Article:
Georgian Petal Moulded Gin Glass c1780

This excellent Georgian petal moulded gin glass can be found at scottishantiques.com online store, where you will find other fine examples of antique drinking glasses, as we are specialist in rare and unusual antique glassware

£45.00

Engraved Georgian Gin Glass c1760

Engraved Georgian Gin Glass c1760

This attractive 18th century engraved gin glass with its conical, folded foot and snapped pontil can be found on our scottishantiques online store. We are specialists in unusual and rare Victorian glassware and boast a wide range of drinking glasses on ou

£35.00

Engraved Georgian Gin Glass c1760

Engraved Georgian Gin Glass c1760

Enjoy the latest flavour in the third gin craze with a glass from the first in the 18th century

£55.00

A Georgian Gin Glass - c1800

A Georgian Gin Glass - c1800

A Georgian gin glass from c1800. Available from Scottish Antiques online store.

£22.00

An Engraved Georgian Gin Glass Folded Foot - c1820

An Engraved Georgian Gin Glass Folded Foot - c1820

A Georgian Gin Glass with folded foot from c1820. Available at Scottish Antiques online store.

£60.00

19th Century Gin Glass 1830-50

19th Century Gin Glass 1830-50

A Regency gin glass from 1830-60. Available from Scottish Antiques online store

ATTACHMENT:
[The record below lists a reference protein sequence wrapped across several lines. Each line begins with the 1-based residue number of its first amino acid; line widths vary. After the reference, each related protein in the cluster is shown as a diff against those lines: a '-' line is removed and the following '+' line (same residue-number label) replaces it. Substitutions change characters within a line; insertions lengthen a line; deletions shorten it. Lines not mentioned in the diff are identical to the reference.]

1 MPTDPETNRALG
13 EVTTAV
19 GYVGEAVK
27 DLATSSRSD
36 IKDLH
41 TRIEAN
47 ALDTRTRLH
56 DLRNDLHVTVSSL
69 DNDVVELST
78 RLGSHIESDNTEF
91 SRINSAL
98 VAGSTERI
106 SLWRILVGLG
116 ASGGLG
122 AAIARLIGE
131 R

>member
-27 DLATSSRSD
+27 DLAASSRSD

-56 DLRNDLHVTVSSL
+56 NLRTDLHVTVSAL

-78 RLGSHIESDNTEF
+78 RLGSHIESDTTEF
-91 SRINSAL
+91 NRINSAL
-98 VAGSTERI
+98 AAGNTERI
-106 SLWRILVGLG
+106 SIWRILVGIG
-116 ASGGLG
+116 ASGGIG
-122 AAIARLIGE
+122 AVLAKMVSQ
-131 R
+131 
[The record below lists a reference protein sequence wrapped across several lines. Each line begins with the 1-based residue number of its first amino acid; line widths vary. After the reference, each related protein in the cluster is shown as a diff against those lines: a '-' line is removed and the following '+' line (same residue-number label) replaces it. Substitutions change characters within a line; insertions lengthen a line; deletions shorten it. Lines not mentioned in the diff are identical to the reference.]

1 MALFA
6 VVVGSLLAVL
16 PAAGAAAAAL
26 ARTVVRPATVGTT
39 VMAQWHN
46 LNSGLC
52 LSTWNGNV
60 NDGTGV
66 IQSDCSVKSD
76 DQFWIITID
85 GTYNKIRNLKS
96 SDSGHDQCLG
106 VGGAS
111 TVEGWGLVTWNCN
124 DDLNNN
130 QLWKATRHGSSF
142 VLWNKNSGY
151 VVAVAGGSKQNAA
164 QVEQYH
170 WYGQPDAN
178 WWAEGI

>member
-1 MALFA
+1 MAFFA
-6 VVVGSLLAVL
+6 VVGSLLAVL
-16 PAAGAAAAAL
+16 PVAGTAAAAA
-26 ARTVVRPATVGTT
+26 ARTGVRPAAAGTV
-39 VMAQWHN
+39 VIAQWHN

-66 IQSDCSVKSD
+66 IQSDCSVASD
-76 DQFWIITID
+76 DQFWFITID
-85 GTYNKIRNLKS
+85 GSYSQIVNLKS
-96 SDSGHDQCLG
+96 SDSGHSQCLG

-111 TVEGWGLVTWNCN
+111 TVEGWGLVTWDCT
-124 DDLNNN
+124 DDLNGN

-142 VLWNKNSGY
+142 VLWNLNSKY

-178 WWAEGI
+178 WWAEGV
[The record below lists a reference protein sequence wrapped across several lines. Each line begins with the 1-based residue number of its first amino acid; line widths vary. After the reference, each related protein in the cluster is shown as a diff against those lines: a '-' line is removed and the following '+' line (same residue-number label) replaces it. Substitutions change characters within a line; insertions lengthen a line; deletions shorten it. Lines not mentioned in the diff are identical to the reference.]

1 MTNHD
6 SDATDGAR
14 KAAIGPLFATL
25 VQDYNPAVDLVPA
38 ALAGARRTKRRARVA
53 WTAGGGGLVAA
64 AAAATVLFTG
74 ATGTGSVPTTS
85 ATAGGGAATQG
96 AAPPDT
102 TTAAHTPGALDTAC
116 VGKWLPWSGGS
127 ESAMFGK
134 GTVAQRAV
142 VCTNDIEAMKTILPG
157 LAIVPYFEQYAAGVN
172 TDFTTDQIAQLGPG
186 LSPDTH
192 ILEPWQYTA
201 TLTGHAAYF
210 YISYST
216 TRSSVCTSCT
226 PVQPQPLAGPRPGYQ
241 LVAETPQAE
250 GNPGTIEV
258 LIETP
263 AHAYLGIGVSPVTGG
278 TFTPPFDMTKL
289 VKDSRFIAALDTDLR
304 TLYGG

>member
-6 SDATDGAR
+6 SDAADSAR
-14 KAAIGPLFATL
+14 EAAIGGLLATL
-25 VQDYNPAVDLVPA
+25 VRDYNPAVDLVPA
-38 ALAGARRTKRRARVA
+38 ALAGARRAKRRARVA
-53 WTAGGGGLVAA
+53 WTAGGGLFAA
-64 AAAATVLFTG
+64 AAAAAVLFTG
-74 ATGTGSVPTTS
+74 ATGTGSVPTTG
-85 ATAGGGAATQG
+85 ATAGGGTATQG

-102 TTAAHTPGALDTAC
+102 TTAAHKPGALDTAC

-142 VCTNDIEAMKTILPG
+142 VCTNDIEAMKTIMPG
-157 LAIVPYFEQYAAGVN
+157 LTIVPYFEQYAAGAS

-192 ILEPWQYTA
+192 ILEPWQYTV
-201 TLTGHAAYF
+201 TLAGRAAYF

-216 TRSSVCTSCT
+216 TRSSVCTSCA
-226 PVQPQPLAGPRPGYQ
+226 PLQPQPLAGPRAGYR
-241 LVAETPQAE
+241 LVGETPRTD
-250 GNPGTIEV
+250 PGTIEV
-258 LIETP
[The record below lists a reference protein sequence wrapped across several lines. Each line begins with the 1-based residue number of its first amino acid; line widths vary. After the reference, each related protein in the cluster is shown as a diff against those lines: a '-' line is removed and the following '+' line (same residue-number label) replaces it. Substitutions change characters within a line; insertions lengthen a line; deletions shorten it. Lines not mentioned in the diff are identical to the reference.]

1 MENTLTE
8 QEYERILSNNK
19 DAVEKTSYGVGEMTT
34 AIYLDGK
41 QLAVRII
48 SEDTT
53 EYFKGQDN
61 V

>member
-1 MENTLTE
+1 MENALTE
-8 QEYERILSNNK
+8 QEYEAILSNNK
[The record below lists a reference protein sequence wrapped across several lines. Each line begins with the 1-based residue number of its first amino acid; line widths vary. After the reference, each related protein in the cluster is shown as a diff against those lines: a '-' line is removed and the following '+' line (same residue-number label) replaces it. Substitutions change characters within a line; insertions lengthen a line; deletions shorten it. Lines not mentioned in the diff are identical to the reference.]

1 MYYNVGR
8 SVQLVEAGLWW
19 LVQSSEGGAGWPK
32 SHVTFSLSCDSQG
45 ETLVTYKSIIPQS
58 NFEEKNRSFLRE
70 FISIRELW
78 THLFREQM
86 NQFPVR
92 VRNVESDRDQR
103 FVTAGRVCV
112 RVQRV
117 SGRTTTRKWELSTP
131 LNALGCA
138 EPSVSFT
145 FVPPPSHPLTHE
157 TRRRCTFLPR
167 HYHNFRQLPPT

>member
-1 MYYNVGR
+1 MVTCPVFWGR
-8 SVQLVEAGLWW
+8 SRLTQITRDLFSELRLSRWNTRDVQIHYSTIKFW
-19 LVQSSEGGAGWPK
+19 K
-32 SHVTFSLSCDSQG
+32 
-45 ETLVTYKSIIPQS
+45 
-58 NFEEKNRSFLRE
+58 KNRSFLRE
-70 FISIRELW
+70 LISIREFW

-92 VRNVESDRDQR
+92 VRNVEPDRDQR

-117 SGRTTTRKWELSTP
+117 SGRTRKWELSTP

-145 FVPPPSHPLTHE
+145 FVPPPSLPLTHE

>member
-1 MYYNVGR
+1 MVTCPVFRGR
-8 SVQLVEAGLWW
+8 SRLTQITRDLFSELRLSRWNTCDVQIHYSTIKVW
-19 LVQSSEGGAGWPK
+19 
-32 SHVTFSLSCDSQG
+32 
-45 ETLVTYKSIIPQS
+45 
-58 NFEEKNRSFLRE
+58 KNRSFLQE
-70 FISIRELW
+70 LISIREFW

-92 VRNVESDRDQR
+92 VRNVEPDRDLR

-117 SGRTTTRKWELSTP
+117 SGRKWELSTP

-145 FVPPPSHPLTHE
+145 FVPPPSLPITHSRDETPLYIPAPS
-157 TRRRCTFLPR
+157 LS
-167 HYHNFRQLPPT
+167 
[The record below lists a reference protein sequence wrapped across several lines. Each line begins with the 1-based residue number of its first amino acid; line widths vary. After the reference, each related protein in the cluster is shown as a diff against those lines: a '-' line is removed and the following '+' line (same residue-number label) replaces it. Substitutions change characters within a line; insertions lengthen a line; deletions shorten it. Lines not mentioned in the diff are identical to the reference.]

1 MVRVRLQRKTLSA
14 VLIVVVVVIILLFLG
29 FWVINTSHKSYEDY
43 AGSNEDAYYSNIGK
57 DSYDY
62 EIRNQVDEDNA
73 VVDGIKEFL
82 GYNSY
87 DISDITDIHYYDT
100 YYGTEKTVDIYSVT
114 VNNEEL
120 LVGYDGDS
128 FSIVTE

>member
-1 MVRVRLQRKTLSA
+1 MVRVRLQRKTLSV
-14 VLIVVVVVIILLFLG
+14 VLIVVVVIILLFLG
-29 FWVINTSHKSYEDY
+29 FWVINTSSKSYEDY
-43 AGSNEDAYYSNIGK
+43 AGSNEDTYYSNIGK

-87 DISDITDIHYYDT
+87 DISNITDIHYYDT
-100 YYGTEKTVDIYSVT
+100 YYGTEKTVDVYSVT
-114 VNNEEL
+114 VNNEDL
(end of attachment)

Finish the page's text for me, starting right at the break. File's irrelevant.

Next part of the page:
£25.00

19th Century Gin Glass c1820

19th Century Gin Glass c1820

A Georgian gin glass . We are now in the third gin ctaze, try a glass form the first

£38.00

A Balustroid Gin Glass c1740

A Balustroid Gin Glass c1740

A glass from the first gin craze in the 18th century, to ne used in the third gin craze in the 21st century

£175.00

Engraved Georgian Balustroid Gin Or Cordial Glass c1760

Engraved Georgian Balustroid Gin Or Cordial Glass c1760

This is such a rare and unusual form that bringing this back to good display condition with a resin fill was the best option to retain the integrity of the glass

£185.00

Pair Engraved Georgian Balustroid Gin Or Cordial Glasses c1760

Pair Engraved Georgian Balustroid Gin Or Cordial Glasses c1760

See more 18th century Georgian wine glasses, tankards , tumblers and table glass at the Scottish antique store online

£370.00